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f_0016627_14369 - Social Cohesion in China: Lessons from...

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The Whitehead Journal of Diplomacy and International Relations Social Cohesion in China: Lessons from the Latin American Experience by Mariano Turzi C hina’s economic development over the last three decades has been dazzling critics and supporters alike. Since the launching of the “Four Modernizations” reform process in 1978, growth has averaged 9 percent annually. 1 As a result, according to IMF data released in July 2007, China is poised to overtake Germany as the world's third-largest economy. As growth has slowed in Europe, Japan, and the US the Chinese economy grew at a staggering rate of 11.9 percent in the second quarter of 2007. 2 The IMF report also pointed out that if exchange rates are adjusted to equalize the cost of goods in different countries (purchasing-power parity) China is already the world's second-largest economy. This paper contends that major transformations in the economic landscape have a direct effect on the social fabric of societies by disrupting traditional identities and frames of reference. These rapid economic changes are associated with an increasing rift in the division of labor that generates a state of confusion in regard to norms and increasing impersonality in social life. This condition is further exacerbated by the dislocation between the standards or values and the new reality, leading to what is known as anomie . As defined by Durkheim, anomie occurs when the rules on how people ought to behave break down and nobody knows what to expect from one another. 3 The state of anomie is symptomatic of a social fracture or growing lack of social cohesion. If social dislocation continues to worsen, it can discontinue growth and jeopardize development. What characteristics of this process have been adopted in the Chinese case? What consequences can it have on future growth? Due to the level of integration with the world economy, the Chinese case becomes especially important; a slowdown in the rates of growth in China would not only send shockwaves that would rattle the entire international economic system, but would also create an immense domestic governance challenge. In Latin America, social cohesion has been fractured time and time again. Development has often adopted exclusionary patterns that lead to shorter, smaller, and much more volatile cycles of growth. Even during the periods of growth, the Mariano Turzi is a Ph.D. candidate at the Paul H. Nitze School of Advanced International Studies (SAIS) at Johns Hopkins University 129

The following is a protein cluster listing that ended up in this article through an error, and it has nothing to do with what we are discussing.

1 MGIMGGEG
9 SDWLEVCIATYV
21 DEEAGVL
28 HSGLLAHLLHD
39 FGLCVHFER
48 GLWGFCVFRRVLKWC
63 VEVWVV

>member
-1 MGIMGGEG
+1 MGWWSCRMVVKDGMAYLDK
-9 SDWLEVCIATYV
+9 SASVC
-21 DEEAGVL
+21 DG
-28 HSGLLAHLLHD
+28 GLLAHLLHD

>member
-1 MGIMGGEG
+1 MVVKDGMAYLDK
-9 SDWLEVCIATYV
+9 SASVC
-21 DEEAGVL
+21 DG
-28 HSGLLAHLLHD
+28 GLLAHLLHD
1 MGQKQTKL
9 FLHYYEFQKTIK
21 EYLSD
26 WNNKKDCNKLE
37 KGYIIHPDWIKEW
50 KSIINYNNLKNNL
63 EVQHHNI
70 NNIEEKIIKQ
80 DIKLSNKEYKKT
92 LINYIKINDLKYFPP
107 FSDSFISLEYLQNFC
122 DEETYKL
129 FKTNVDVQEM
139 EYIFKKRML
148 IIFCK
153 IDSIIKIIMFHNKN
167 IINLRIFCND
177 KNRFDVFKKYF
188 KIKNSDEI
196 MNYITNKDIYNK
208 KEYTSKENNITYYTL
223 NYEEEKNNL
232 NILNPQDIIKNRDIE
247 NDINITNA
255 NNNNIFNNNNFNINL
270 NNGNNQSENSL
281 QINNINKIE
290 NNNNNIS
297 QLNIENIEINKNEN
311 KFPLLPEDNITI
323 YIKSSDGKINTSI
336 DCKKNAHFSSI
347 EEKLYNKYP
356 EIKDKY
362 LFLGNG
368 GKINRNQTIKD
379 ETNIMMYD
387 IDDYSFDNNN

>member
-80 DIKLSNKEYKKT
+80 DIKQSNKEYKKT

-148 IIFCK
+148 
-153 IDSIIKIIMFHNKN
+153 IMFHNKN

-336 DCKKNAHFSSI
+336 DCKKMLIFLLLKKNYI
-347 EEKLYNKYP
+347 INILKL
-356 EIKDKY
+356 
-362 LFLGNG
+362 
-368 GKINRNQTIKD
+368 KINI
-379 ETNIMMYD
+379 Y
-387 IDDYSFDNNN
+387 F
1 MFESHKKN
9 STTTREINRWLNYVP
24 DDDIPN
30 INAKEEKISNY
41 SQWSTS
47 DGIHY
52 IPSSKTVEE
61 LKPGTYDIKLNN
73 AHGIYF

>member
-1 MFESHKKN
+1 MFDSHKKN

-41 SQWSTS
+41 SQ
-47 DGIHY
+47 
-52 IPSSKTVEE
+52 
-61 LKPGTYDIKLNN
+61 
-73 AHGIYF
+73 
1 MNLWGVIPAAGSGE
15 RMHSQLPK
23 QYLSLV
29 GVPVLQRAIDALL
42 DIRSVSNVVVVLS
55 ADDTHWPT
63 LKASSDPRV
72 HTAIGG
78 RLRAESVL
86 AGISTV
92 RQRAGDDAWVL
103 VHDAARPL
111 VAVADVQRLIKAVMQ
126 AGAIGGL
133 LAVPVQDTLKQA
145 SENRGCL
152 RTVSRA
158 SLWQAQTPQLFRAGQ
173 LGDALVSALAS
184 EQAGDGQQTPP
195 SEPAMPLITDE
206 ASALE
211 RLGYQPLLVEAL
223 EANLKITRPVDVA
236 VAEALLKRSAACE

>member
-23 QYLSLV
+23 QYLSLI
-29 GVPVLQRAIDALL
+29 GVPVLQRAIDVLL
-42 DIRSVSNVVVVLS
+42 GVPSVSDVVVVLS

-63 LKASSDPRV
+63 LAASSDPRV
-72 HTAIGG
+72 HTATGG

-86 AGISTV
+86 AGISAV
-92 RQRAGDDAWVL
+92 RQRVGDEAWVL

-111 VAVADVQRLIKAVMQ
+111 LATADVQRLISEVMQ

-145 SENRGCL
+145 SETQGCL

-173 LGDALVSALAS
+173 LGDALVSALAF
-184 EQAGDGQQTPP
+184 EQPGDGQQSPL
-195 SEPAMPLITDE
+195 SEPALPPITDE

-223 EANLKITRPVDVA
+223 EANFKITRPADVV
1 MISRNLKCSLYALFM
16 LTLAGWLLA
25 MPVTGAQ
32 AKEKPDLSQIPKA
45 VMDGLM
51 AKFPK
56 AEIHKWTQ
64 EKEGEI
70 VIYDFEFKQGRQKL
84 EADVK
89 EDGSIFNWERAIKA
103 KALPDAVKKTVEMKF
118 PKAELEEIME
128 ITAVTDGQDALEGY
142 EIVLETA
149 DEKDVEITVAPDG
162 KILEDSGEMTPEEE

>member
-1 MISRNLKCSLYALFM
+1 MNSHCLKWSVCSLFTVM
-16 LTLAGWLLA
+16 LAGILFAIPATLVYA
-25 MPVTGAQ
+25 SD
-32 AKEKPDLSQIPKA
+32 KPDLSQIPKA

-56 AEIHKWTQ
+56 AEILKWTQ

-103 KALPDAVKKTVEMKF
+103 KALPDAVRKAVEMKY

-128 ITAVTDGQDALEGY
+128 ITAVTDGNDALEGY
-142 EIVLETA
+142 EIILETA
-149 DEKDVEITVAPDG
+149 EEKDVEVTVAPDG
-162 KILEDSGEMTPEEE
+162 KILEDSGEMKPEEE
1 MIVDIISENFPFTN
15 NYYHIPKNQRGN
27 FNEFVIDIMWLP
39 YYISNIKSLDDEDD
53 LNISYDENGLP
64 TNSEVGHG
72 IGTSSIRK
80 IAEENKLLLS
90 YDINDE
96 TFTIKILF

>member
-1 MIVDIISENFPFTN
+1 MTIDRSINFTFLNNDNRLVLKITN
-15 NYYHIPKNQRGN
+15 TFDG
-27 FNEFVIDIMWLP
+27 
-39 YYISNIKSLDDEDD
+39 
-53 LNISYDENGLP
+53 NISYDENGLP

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TURZI The Whitehead Journal of Diplomacy and International Relations “inequality trap” of income inequality and social exclusion has rendered the region the most unequal in the world. 4
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f_0016627_14369 - Social Cohesion in China: Lessons from...

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